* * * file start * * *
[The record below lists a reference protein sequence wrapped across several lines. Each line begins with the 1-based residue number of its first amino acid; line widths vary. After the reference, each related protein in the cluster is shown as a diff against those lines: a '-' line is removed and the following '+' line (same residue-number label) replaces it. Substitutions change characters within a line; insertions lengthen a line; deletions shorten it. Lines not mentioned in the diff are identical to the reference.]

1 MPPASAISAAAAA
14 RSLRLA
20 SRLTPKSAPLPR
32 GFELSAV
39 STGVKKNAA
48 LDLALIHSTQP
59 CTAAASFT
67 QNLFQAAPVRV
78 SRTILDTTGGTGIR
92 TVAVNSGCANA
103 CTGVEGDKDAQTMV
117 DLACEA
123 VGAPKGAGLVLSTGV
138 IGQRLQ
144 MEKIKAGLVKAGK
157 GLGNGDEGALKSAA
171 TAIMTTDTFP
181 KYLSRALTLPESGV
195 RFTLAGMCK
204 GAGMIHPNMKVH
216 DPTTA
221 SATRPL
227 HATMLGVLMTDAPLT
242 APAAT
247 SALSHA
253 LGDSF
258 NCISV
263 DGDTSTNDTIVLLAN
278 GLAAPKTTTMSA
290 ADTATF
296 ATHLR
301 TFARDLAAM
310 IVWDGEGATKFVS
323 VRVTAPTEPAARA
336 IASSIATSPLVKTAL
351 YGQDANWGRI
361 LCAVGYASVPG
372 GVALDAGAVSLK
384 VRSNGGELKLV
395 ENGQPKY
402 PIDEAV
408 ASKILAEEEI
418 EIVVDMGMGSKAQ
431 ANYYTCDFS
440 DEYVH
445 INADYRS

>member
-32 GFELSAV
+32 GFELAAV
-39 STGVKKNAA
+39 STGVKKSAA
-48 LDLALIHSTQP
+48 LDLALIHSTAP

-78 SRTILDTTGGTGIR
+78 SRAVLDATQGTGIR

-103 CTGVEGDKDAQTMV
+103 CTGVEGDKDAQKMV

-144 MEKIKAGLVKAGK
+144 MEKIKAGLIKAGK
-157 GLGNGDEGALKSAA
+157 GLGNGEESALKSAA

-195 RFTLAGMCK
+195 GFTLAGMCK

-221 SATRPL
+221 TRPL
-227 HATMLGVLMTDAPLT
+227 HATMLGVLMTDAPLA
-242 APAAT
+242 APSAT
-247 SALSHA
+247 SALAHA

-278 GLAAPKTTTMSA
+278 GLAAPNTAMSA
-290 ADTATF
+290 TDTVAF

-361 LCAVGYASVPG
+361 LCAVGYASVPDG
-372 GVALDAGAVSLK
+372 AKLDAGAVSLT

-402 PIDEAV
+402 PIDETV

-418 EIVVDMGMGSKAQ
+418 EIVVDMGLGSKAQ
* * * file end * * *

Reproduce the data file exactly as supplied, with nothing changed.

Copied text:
[The record below lists a reference protein sequence wrapped across several lines. Each line begins with the 1-based residue number of its first amino acid; line widths vary. After the reference, each related protein in the cluster is shown as a diff against those lines: a '-' line is removed and the following '+' line (same residue-number label) replaces it. Substitutions change characters within a line; insertions lengthen a line; deletions shorten it. Lines not mentioned in the diff are identical to the reference.]

1 MPPASAISAAAAA
14 RSLRLA
20 SRLTPKSAPLPR
32 GFELSAV
39 STGVKKNAA
48 LDLALIHSTQP
59 CTAAASFT
67 QNLFQAAPVRV
78 SRTILDTTGGTGIR
92 TVAVNSGCANA
103 CTGVEGDKDAQTMV
117 DLACEA
123 VGAPKGAGLVLSTGV
138 IGQRLQ
144 MEKIKAGLVKAGK
157 GLGNGDEGALKSAA
171 TAIMTTDTFP
181 KYLSRALTLPESGV
195 RFTLAGMCK
204 GAGMIHPNMKVH
216 DPTTA
221 SATRPL
227 HATMLGVLMTDAPLT
242 APAAT
247 SALSHA
253 LGDSF
258 NCISV
263 DGDTSTNDTIVLLAN
278 GLAAPKTTTMSA
290 ADTATF
296 ATHLR
301 TFARDLAAM
310 IVWDGEGATKFVS
323 VRVTAPTEPAARA
336 IASSIATSPLVKTAL
351 YGQDANWGRI
361 LCAVGYASVPG
372 GVALDAGAVSLK
384 VRSNGGELKLV
395 ENGQPKY
402 PIDEAV
408 ASKILAEEEI
418 EIVVDMGMGSKAQ
431 ANYYTCDFS
440 DEYVH
445 INADYRS

>member
-32 GFELSAV
+32 GFELAAV
-39 STGVKKNAA
+39 STGVKKSAA
-48 LDLALIHSTQP
+48 LDLALIHSTAP

-78 SRTILDTTGGTGIR
+78 SRAVLDATQGTGIR

-103 CTGVEGDKDAQTMV
+103 CTGVEGDKDAQKMV

-144 MEKIKAGLVKAGK
+144 MEKIKAGLIKAGK
-157 GLGNGDEGALKSAA
+157 GLGNGEESALKSAA

-195 RFTLAGMCK
+195 GFTLAGMCK

-221 SATRPL
+221 TRPL
-227 HATMLGVLMTDAPLT
+227 HATMLGVLMTDAPLA
-242 APAAT
+242 APSAT
-247 SALSHA
+247 SALAHA

-278 GLAAPKTTTMSA
+278 GLAAPNTAMSA
-290 ADTATF
+290 TDTVAF

-361 LCAVGYASVPG
+361 LCAVGYASVPDG
-372 GVALDAGAVSLK
+372 AKLDAGAVSLT

-402 PIDEAV
+402 PIDETV

-418 EIVVDMGMGSKAQ
+418 EIVVDMGLGSKAQ